Tabbed cards are significantly more expensive than standard index cards, so if you're all in on this, I'd recommend contacting one of the manufacturers directly and buying in bulk to drive the price down. Alibaba can also be your friend here for a bulk order too. Last year I got a bulk order of 15,000 4x6" index cards for well under $0.005 per card, while the current going rate on Amazon or most office supply stores is $0.02 - $0.03/card.

      Let me know if you find someone manufacturing inexpensive tabbed dividers in 1/5, 1/6, 1/7, or even 1/8 cut tabs. I'd love to buy a couple thousand of these in bulk as well.

      Knowing the extra work involved in this method, I HIGHLY recommend you try it out by hand for a bit to see if it's something you'll do for more than a few months before going all-in. I've read some of Joseph Voros' work, which I understood to be theoretical only. Did he ever fully implement it himself? Before you try, you might want to read up on others' earlier work like that of Paul Otlet, Mortimer J. Adler, et al. Many here will lionize Luhmann's method, but recall that S. D. Goitein managed to take a 1/3 of the notes that Luhmann did while creating a published output a 1/3 larger than Luhmann all while using a method similar to that of Adler and company which is also very close to the method recommended by almost all academics from Jacques Barzun to Umberto Eco.

      Definitely think about what you're hoping to accomplish before going straight down the rabbit hole too far.

      If you do go all-in, then buying a big storage box upfront can save you a lot of time and expense, try https://boffosocko.com/2022/12/26/the-ultimate-guide-to-zettelkasten-index-card-storage/ for some ideas. My daily driver now is a 60,000+ card index from Steelcase that I picked up on the used market for $125.

      LIFE. “The 102 Great Ideas: Scholars Complete a Monumental Catalog.” January 26, 1948.

      Eco, Umberto. How to Write a Thesis. Translated by Caterina Mongiat Farina and Geoff Farina. 1977. Reprint, Cambridge, MA, USA: MIT Press, 2015.

      Barzun, Jacques, and Henry F. Graff. The Modern Researcher. 6th ed. Belmont, CA: Thomson/Wadsworth, 2004.

      Reply to u/SpacePatrician at https://www.reddit.com/r/Zettelkasten/comments/1ctsu78/blank_tabbed_4x6_cards/

    1. Keynote: A conversation with Christina Warren about blogging and social media • Find her on Mastodon and Bluesky

      Watched this live on YouTube. Not sure if they'll archive it there or not.


    1. You can cross check the data in the typewriter database for most of the big US and European brands to see the slow merging and dying out of the typewriter through the late 60s and early 70s onward. See, for example, Royal: https://typewriterdatabase.com/royal.72.typewriter-serial-number-database which has buyouts and mergers listed at the top. The database also has a huge volume of references for how it was compiled which will give you additional history.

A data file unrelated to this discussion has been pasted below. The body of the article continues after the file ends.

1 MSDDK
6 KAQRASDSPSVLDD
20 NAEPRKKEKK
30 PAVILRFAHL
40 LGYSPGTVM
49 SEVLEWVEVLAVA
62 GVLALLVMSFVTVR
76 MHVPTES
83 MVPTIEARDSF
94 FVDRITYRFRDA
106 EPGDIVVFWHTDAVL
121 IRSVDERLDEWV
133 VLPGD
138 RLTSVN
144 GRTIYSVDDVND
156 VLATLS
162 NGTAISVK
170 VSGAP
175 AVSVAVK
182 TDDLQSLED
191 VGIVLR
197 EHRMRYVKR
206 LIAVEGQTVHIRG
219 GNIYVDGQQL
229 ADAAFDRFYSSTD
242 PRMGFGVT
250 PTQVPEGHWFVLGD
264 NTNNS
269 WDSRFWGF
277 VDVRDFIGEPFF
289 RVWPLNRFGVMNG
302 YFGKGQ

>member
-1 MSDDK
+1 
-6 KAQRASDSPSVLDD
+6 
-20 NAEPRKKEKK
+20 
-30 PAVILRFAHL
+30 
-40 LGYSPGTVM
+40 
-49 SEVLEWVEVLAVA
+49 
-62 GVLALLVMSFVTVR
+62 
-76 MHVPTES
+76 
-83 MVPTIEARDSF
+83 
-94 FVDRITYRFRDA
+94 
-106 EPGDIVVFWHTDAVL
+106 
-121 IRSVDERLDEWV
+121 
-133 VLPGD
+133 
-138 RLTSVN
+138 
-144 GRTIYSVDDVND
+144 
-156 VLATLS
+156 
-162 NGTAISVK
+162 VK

The early 70s saw a lot of plastic entering the space where more durable steel used to be. Most major US firms were shifting to electric after IBM in roughly 1961. Post war manufacture of machines picked up significantly in Italy, Spain, Holland, and even Wales which displaced some of the manufacturing in the US, where solid machines of the prior generation still worked and only needed servicing rather than outright replacement. (Planned obsolescence wasn't as much of a thing during the 30s and 40s, and in fact, [maintenance was heavily highlighted during the war](https://www.youtube.com/watch?v=ocdxgkxKAKo) when most US manufacturers ceased production of most models.) Eventually Japan displaced the business followed by India (which ceased in 2009) and China. Wrexham, Wales ceased manufacture of electronic Brother typewriters in 2012.

      Ever decreasing costs of materials and manufacturing, improved manufacturing technology, increased competition in the space, combined with containerized shipping, competition from computers, etc. all contributed to the cheapening of the typewriter and hastened the death of manufacturing (though not the use) of manual typewriters.

      Richard Polt's The Typewriter Revolution (2015) has a "microhistory" of typewriters in chapter 2 with references to some addition histories if you're interested.

      Your question about Olympia manufacture dates (and more) can be found via: https://typewriterdatabase.com/olympia.61.typewriter-serial-number-database

      x over it has a good two part series about the evolution of Olympias at:



    1. Toaster-Typewriter – An investigation of humor in design by [[CreativeApplications.Net]]

      A cross between a typewriter and a toaster that writes by toasting bread.

      The toaster-typewriter is the work of [Ritika Kedia], and it forms part of her thesis in product design at the Parsons School of Design, New York. It’s written up very much from an artistic rather than a tech perspective, but it’s no less ingenious for that in the way it uses letters formed from hot wire on a clay substrate, mounted on the end of the typewriter arms in front of a toaster.<br /> —This Typewriter Types Toast by Jenny List

    1. Bruder, Jessica. “Click, Clack, Ding! Sigh ...” The New York Times, March 30, 2011, sec. Fashion. https://www.nytimes.com/2011/03/31/fashion/31Typewriter.html.

    2. “I’m actually not surprised,” Mr. Caro said, when told of the typewriter renaissance. The tangible pleasures of typewriters are something he’s known about for decades. “One reason I type is it simply makes me feel closer to my words,” Mr. Caro said. “It’s like being a cabinetmaker. It’s like laying down the planks. This is the way it’s supposed to feel.”
    3. What do literary stalwarts of the original typewriter era make of all this? “We old typists, it makes us feel young again to think there’s a new generation catching on,” said Gay Talese, 79. He still uses a typewriter, albeit electric, as does his friend, Robert A. Caro, 75, the Pulitzer-winning biographer of Robert Moses and President Lyndon B. Johnson. They discussed Mr. Caro’s Smith Corona while watching the Super Bowl.
    4. Tom Furrier, who owns the Cambridge Typewriter Company in Massachusetts, has sold several typewriters to Mr. Cidoni and said that high school and college students have become a staple of his business.